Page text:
#metoo & the millions of hidden identities

African-American social activist Tarana Burke’s original “Me, Too” campaign, launched in 2007, aimed to provide support to survivors of sexual violence who were marginalized, poor, underrepresented and without a network or community to protect them. Many such women self-identify as American women of color, millions more exist globally. But despite the ground-swell of solidarity that millions of American women experienced thanks to the #metoo campaign, it is important to acknowledge the millions of invisible and silenced women that will never feel safe enough to share their story. Hidden but not forgotten, the identities of those who cannot safely speak the truth deserve allies and advocates. For them, and their sisters globally, UUs are called to stand on the side of love and say #hertoo.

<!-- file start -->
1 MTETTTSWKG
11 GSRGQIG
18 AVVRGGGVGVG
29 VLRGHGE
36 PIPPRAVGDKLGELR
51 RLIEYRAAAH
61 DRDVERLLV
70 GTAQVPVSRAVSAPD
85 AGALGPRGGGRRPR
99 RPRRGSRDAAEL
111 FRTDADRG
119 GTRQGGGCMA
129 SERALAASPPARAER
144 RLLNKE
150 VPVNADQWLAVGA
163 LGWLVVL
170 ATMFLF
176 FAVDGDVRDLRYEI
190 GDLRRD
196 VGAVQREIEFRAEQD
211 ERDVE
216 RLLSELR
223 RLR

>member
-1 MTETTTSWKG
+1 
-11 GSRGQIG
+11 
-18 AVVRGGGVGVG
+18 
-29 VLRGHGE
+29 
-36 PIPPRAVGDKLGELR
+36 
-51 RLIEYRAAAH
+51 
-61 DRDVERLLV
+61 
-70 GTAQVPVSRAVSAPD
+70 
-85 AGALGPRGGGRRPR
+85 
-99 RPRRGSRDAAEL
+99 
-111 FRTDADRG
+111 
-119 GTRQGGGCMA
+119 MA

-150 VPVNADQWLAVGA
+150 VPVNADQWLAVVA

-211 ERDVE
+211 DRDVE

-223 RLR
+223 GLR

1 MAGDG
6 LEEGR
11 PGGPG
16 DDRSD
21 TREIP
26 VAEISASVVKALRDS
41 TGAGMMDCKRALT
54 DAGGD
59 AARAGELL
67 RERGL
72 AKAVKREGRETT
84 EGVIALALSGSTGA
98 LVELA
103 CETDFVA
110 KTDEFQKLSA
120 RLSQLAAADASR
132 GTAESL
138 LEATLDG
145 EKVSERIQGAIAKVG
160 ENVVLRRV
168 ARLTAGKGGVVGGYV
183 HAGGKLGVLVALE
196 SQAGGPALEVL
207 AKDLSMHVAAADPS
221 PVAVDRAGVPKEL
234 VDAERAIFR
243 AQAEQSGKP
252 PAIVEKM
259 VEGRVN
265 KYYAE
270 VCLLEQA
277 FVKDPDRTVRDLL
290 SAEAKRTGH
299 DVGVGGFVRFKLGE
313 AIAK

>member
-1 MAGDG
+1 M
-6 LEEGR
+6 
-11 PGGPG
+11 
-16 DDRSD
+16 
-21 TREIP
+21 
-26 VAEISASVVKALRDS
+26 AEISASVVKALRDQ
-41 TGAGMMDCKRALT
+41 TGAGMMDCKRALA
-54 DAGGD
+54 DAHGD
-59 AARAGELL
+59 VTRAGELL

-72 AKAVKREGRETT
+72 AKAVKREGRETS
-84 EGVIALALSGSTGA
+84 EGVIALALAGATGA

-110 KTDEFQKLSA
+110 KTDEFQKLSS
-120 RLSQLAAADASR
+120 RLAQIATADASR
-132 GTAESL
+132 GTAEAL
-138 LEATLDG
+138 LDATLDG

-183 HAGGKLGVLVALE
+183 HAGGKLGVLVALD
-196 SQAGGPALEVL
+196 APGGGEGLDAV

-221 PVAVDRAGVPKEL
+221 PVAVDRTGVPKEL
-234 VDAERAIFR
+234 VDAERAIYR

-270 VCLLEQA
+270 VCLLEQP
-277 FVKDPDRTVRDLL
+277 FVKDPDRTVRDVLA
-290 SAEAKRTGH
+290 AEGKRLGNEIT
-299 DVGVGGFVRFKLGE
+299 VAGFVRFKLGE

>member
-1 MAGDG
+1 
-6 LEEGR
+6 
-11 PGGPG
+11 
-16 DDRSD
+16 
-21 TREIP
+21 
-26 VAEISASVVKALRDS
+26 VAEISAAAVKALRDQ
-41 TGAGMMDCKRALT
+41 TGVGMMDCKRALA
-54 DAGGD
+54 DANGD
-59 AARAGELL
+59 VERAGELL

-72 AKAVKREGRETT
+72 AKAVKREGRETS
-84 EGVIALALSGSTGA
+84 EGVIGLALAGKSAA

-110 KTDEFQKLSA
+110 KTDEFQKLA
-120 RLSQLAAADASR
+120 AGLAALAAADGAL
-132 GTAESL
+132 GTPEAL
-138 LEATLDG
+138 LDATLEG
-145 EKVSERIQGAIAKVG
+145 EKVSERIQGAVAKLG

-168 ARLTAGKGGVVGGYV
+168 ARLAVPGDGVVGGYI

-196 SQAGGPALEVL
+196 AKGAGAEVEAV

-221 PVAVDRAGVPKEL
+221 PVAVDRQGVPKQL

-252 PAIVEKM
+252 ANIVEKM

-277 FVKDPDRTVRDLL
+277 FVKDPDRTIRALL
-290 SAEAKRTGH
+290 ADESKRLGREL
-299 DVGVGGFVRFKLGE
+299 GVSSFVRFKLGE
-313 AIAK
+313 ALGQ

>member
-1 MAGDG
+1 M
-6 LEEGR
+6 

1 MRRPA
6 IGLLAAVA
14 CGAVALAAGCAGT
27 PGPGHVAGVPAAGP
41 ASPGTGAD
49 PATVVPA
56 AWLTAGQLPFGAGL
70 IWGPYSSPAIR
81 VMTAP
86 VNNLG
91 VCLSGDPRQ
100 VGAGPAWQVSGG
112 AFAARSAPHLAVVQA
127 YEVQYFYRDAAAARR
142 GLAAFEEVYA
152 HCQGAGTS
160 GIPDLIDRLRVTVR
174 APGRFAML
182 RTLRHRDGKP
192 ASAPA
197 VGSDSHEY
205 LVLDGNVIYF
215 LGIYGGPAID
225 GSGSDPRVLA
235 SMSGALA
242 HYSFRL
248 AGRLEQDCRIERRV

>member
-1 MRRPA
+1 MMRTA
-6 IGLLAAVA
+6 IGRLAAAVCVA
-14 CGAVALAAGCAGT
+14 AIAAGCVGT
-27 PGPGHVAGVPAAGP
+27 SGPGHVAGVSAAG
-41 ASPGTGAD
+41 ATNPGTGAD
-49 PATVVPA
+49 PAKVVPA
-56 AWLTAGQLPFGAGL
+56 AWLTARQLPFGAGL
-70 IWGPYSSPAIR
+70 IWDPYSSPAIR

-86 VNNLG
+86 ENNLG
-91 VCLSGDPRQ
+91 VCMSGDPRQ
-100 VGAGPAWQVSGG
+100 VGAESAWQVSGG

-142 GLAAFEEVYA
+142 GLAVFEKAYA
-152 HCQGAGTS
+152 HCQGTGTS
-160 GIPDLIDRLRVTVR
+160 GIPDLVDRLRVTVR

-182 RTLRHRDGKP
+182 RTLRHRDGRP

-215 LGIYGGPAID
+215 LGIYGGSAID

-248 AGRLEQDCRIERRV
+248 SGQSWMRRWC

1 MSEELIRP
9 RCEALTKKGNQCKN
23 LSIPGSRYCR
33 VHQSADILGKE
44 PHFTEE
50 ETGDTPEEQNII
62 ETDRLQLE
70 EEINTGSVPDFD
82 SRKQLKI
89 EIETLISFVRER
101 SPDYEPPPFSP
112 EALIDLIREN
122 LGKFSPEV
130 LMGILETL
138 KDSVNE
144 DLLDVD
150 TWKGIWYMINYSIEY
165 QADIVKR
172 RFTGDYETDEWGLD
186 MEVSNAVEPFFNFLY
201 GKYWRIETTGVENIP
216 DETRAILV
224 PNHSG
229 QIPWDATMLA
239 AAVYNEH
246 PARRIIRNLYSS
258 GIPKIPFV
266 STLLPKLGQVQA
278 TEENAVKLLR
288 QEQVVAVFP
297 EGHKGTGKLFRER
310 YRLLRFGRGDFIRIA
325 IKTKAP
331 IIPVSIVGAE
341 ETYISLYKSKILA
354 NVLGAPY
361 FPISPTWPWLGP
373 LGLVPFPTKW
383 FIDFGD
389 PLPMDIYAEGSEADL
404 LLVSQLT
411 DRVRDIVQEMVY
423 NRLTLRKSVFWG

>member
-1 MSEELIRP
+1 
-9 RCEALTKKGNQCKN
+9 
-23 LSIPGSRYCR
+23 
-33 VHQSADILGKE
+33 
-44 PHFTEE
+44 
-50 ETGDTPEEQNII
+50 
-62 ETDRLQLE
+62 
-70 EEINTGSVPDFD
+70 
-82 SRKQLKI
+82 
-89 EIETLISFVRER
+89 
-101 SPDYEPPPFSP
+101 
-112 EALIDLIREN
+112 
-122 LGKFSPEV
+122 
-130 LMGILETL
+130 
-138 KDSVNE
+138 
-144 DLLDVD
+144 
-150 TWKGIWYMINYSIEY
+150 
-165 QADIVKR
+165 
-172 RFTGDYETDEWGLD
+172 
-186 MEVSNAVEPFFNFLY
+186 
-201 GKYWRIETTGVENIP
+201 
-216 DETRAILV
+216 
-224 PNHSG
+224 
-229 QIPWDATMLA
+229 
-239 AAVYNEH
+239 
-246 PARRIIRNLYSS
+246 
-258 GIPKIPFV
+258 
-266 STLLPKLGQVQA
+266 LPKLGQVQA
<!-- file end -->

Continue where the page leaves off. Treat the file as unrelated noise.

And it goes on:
This Sunday’s community plate will go to our Outreach program, UU Action NH. Their mission is to magnify the power of Unitarian Universalist individuals and congregations to effectively witness and advocate for Unitarian Universalist values in the public square. Some of UUANH’s collaborators are: American Friends Service Committee-NH Program, Granite State Organizing Project and Open Democracy.


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